• Legally establishing a partnership, corporation, or LLC with all necessary organizational documents and agreements in place that set out the parties’ rights and obligations, including in the event of a major business disagreement or dissolution
  • Avoiding liability and assessing business risks for various issues including contract disputes, intellectual property claims, or business torts in instances such as a trade name likeness, slander, or violation of trade secrets
  • Any other situation in which business counsel or representation may be needed

In the event that you or your business are in need of legal support you can count on, contact Brownstein & Nguyen. Our experience speaks for itself when it comes to offering sound legal advice and representation to allow your business to grow and avoid or mitigate legal problems. When a dispute does arise, we bring decades of experience, practical wisdom, and expertise to the table in making sure your interests are fully represented.

3 Tips to Avoid Distracted Driving

While it may seem second nature to most of us, driving a vehicle is actually a very complex task that requires high-level processing of scores of variables and voluminous bits of information in real-time. Unfortunately, to compound this complexity the modern driver is exposed to a multitude of distractions. Given the age of immediate personal communication we live in, it is no surprise that the number of serious automobile traffic incidents is on the rise. Here are three tips for driving distraction-free, or at least reducing the number of distractions and focusing our attention on the road and surroundings:

Put the Cell Phone AwayDriving Distracted

Numerous studies have proven a causal link between mobile phones and distracted driving. There are very few issues that require a driver to use a phone while driving, and even emergency calls are often not true emergencies. If you must answer the phone, pull over to the side of the road or into a parking lot. When stopped in a safe place, answer the phone or call the person back. Better yet, most mobile phones and carriers now offer “driving mode” utilities or apps which prevent voice calls and texts from ringing (or announcing) on your phone and inform the caller you are driving and will respond later. This safety feature removes entirely the temptation to answer a call or respond to a text while driving. In addition, many states and localities have passed laws requiring hands-free mobile phone usage or entirely banning the use of mobile devices while operating a motor vehicle. These laws are meant to protect us, and should be followed.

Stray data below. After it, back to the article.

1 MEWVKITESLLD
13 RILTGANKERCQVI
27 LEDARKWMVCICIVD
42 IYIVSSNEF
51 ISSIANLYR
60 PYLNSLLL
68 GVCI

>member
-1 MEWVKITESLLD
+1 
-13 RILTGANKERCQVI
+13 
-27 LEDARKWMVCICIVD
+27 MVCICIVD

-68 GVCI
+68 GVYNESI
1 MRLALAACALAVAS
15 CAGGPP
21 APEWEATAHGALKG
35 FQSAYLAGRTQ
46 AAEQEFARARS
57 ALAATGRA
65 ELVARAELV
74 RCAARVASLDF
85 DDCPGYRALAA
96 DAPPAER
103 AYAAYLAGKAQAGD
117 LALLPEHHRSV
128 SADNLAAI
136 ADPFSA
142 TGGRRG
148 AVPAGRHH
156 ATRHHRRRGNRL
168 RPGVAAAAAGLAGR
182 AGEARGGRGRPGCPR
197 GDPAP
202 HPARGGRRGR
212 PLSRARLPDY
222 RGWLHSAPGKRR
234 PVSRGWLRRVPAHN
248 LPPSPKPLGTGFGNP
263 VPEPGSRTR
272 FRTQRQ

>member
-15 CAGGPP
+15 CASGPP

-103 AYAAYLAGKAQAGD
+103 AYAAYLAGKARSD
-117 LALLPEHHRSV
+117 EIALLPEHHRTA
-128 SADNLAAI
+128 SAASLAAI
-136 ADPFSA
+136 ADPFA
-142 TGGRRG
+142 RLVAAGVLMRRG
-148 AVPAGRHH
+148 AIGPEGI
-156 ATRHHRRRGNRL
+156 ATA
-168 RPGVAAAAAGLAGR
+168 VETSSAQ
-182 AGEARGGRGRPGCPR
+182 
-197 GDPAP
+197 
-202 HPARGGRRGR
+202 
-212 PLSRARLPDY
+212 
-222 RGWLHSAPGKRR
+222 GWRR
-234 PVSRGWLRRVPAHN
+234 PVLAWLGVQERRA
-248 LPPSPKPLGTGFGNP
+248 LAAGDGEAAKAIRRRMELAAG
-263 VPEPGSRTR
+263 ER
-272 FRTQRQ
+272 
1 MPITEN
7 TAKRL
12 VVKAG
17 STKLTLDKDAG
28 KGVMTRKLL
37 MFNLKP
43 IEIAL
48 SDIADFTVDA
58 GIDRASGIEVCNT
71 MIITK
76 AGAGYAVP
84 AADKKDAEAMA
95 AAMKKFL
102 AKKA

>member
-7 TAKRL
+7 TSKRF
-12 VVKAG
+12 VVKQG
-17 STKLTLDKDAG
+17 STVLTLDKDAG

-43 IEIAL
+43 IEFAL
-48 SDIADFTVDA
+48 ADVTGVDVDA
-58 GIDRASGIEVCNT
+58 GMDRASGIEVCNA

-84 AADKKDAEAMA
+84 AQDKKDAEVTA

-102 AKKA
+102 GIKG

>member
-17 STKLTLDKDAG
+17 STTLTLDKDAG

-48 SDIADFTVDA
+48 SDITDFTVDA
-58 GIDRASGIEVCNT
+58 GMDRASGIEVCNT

Keep Passenger and Inside Distractions to a Minimum

Nothing is more distracting than talkative or unruly passengers. Babies, toddlers, and young children may distract a driver by throwing things, screaming, yelling, or simply making noise that makes a driver to take their eyes and attention off the road. Establish early on with young children (when they are old enough to understand), and adults as well, that no one should distract the driver of a car. This is particularly important with young adults and young adolescents, including especially teenagers who are learning to drive or have friends who recently received their licenses. Also, try to avoid lengthy conversations with passengers while driving. Research has shown the “simple” act of engaging in a conversation is not simple at all, and actually diminishes our ability to timely process data, make good decisions, and quickly react to sudden emergencies and situations arising in a split second. Finally, loud music and even books on tape can be distracting. Anything that allows our minds to wander, taking them from the serious task at hand – safely operating a 1.5 or 2+ ton machine at speeds that can maim or kill – is potentially hazardous.  

Avoid Food Consumption While Driving

Using one hand to eat or handle food and drinks while driving means one less hand on the steering wheel. Should you happen to drop food or spill liquid on your clothes, you’re more than likely to avert your eyes from the road and look down to check for damage. Don’t take that risk. All it takes is a moment for a driver’s eyes to be diverted and suddenly expose everyone in your vehicle (and others on the road) to a serious, possibly deadly, mistake. Eat and drink only while parked to avoid food-related distractions while driving.

Brownstein & Nguyen has assisted numerous individuals in the aftermath of avoidable car accidents. However, don’t become a statistic (or client) in the first place. Follow the above tips, and always put safety first.

2016 and Nursing Home Negligence

Having to place a loved one in a nursing home is one of the toughest decisions a family will ever make. While most nursing homes provide excellent care to residents, unfortunately mistakes and poor care resulting in nursing home negligence are far too prevalent. It’s important for families to do their due diligence when choosing a nursing home, even when circumstances arise requiring that placement must be done quickly.

Consider What Care is Needednursing home atlanta

What type and scope of care will a loved one need? Do they need assistance with daily living activities such as personal hygiene, mobility, eating, dressing, etc.? Are there special medical issues or conditions involved that require specialized medical care? Are there memory issues or some level of dementia that require a different expertise and setting? Individual needs and the type of skilled care offered by a facility are key factors in the selection process.

Ask People You Trust